Appeal by 130 African priests in support of Father Viateur who has been deported by the Zambian government for preaching in favour of the poor-GIACOMOGALEAZZI-VATICANCITY-“Freedom of speech” has been violated in the heart of Africa.
In the Dark Continent, defined by Benedict XVI as the “spiritual lung” of the world during his apostolic visit to Benin, the stage is being help by an event, which is beginning to look like a diplomatic incident. Through the Vatican press agency ‘Fides’ 130 priests have been calling for the revocation of Fr. Viateur Banyangandora deportation. Ten days ago the government of Zambia deported the Rwandan Catholic priest for encouraging violence after a sermon in which he had declared that the poor were getting poorer while the rich got richer.
The decision made official by the Lusaka Ministry of Foreign Affairs immediately sparked worries in the Vatican and among the local bishops. "A Rwandese priest based at Lundazi parish identified as Father Viateur Banyangandora, aged 40, has been deported to his country of origin for violating the laws of this country," Home Affairs Minister Edgar Lungu said in a statement. A parishioner from Lundazi, an eastern town near the border with Malawi, said that Fr. Banyangandora, during the last Sunday service, had declared that poor people were becoming poorer while the rich were getting richer, a move which according to the priest was tantamount to injustice which the Catholic Church detests.
Lungu said the clergy had violated the country's immigration laws as his "conduct was found to be a danger to peace and good order in Zambia". Now the clergy in Zambia and the Holy See have urged the government to reconsider Fr. Viateur Banyangandora’s deportation. 130 diocesan priests called for a revocation in a statement released in occasion of the National Conference of the Association of Zambian Diocesan Catholic Clergy (AZADCC).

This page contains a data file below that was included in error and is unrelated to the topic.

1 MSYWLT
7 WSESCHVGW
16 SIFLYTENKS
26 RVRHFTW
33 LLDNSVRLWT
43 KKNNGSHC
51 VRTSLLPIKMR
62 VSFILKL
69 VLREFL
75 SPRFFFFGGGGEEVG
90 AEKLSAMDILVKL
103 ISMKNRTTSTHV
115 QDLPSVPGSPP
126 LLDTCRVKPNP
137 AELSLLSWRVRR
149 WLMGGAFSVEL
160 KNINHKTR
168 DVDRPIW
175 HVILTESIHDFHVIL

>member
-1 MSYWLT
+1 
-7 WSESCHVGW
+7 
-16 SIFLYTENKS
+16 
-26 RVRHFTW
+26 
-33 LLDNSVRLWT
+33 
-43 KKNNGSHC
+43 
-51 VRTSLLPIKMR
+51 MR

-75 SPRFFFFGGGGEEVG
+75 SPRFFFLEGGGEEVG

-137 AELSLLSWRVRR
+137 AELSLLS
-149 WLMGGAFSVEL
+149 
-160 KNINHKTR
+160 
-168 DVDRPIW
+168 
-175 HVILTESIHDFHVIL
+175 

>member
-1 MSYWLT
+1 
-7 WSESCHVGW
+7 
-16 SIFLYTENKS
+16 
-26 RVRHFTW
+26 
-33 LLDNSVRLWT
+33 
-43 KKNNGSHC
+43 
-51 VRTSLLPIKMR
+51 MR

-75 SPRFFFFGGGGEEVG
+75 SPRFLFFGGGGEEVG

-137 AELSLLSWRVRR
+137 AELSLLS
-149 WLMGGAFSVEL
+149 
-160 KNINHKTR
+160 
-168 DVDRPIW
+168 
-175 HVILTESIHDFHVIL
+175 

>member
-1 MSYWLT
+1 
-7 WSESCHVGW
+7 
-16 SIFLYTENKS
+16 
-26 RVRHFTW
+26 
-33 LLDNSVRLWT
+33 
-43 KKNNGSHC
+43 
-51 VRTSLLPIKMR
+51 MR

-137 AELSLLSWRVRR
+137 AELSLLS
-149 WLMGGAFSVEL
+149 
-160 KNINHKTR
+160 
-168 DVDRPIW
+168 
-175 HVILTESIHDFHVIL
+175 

In the document, sent to Fides Agency, the diocesan priests agreed with what was written by Mgr. George Cosmas Zumaire Lungu, bishop of Chipata, in a message that will be read in all parishes of the diocese on Sunday, August the 12th. The declaration states: "Fr. Viateur was ordained in 2004, in the diocese of Chipata in which he served. Many of us have studied, lived and worked with him. We know he is a good priest and a man of peace and integrity ".
The priests claimed to be "surprised and not satisfied" by the reasons presented by the government to justify Fr. Viateur’s deportation and revealed that they have received "an official statement from the diocese Ruhengeri in Rwanda, that Fr. Viateur should not respond to any inquiry by the government of that Country. "
The message also called for the government to reconsider the priest’s deportation and to clearly explain the reasons behind it. Moreover, the priests asked the authorities to join the Church to promote harmony in the Church-State relations and launched an appeal so that they face the real problems affecting the poor, such as the price of corn, cotton and other agricultural products.
Fr. Viateur was expelled after a sermon in which he tackled the problem of the very low price of cotton, which threatens the ability of farmers to obtain a minimum income for subsistence.
"We implore the Catholic community and the priests of the diocese of Chipata, and all people of good will, to remain calm, peaceful and to pray during this time of waiting for Fr. Viateur’s return. May the good Lord bless us and guide us through the intercession of Mary our Mother," the statement concluded.
At the beginning of the 00s, the former archbishop of Lusaka, capital city of Zambia, Emmanuel Milingo was banned by the episcopal conference of Zambia for marrying a Korean woman, Maria Sung and thus breaking with the Vatican. Since then, his religious and charitable activities in Zambia (hospitals, schools, women’s congregations) have been seized by local bishops.